To: in hoc signo vinces; Mase
I think there's some truth to that. I believe those people are placed in a class where they are considered to "no longer" be looking for work, thus taken out of the math that determines the unemployment rate. (Retirees fall into this group by default.)
This falsity is becoming a FR myth.
posted on 06/15/2006 8:08:31 AM PDT
Considering that Roy Ruffin my economics professor in college spoke to it years back...I dont know how much a myth it is.
However, it may not be as much a factor as some my think. I tend to believe the rate is an accurate one and good economic news...not trumpeted by an MSM that hates the current administration.
posted on 06/15/2006 8:12:19 AM PDT
by in hoc signo vinces
("Houston, TX...a waiting quagmire for jihadis. American gals are worth fighting for!")
To: 1rudeboy; in hoc signo vinces
This falsity is becoming a FR myth.
Maybe the fact it's being taught in college level economic classes has something to do with the perpetuation of this myth.
This is from the BLS:
Where do the statistics come from?
Because unemployment insurance records, which many people think are the source of total unemployment data, relate only to persons who have applied for such benefits, and since it is impractical to actually count every unemployed person each month, the Government conducts a monthly sample survey called the Current Population Survey (CPS) to measure the extent of unemployment in the country. The CPS has been conducted in the United States every month since 1940 when it began as a Work Projects Administration project. It has been expanded and modified several times since then. As explained later, the CPS estimates, beginning in 1994, reflect the results of a major redesign of the survey.
What are the basic concepts of employment and unemployment? The basic concepts involved in identifying the employed and unemployed are quite simple:
- People with jobs are employed.
- People who are jobless, looking for jobs, and available for work are unemployed.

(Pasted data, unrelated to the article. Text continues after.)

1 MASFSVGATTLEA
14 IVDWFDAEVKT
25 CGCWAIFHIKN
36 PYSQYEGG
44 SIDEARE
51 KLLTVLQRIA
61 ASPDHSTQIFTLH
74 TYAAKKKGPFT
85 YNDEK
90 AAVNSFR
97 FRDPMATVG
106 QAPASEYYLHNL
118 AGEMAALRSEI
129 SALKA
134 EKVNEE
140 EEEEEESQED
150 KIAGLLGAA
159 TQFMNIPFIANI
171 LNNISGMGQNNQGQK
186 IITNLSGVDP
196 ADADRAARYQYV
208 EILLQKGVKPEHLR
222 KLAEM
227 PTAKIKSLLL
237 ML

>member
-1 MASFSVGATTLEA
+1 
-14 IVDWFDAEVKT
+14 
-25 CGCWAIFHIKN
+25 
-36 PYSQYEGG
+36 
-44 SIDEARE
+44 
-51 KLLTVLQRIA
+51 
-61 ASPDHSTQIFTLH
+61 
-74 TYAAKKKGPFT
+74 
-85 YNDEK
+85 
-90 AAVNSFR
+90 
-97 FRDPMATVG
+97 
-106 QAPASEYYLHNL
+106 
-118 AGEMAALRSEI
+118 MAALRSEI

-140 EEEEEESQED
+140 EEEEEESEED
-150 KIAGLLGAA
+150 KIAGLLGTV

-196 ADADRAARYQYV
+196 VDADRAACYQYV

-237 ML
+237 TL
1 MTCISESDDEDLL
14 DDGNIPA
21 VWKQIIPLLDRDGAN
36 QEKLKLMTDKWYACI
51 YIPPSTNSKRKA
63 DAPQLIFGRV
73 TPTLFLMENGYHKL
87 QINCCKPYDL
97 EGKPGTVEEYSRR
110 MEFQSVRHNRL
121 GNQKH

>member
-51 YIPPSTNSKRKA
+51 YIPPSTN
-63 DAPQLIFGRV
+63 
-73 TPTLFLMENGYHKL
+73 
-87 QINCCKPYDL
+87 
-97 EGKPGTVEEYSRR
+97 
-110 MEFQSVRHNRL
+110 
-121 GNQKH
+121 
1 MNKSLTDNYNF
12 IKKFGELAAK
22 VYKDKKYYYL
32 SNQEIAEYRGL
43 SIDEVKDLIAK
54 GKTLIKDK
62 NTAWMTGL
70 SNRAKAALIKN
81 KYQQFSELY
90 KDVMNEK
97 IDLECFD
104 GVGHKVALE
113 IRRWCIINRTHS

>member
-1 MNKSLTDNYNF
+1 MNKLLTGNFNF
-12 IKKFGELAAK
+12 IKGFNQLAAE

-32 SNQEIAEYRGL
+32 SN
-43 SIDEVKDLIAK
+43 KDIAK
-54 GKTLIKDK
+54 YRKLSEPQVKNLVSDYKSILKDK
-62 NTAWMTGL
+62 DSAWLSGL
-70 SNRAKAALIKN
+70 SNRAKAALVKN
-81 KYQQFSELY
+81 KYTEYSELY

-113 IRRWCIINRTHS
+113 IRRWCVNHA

- People who are neither employed nor unemployed are not in the labor force.
Who is counted as employed?
Not all of the wide range of job situations in the American economy fit neatly into a given category. For example, people are considered employed if they did any work at all for pay or profit during the survey week. This includes all part-time and temporary work, as well as regular full-time year-round employment. Persons also are counted as employed if they have a job at which they did not work during the survey week because they were:
- On vacation;
- Experiencing child-care problems;
- Taking care of some other family or personal obligation;
- On maternity or paternity leave;
- Involved in an industrial dispute; or
- Prevented from working by bad weather.
Who is counted as unemployed?
- Persons are classified as unemployed if they do not have a job, have actively looked for work in the prior 4 weeks, and are currently available for work.
Who is not in the labor force?
- All members of the civilian noninstitutional population are eligible for inclusion in the labor force, and those 16 and over who have a job or are actively looking for one are so classified. All others--those who have no job and are not looking for one--are counted as "not in the labor force." Many who do not participate in the labor force are going to school or are retired. Family responsibilities keep others out of the labor force. Still others have a physical or mental disability which prevents them from participating in labor force activities.
I think this is where the misconceptions arise and people begin believing that there are millions of discouraged workers in America who have just given up looking. Why someone who needs a job would not be looking for a job during any given four week period is a mystery. How they would survive is another question.
Regardless, the belief remains that there are a great many potential workers in American who have given up and resigned themselves to permanent unemployment - although the government does not count them as such. Fortunately, NR debunked this myth for us.
The percentage of unemployed people who have given up looking for work is low, by historical standards, and has recently been dropping. We know this, because the Bureau of Labor Statistics, the same agency that counts the number of unemployed people, also counts the number of discouraged workers or the number of people who have given up looking for work and say they have done so because they believe there is no appropriate work to be found.
Here's what the BLS found: Only about a third of a percent of American workers are classified in the "discouraged" category. That's right: Ninety-nine and two-thirds percent are not discouraged. This is hardly the teeming mass of employment despondency that we have been led to believe is out there.
The Myth of the Discouraged Worker (Have American workers been giving up in the Bush economy?)
posted on 06/16/2006 9:39:53 AM PDT
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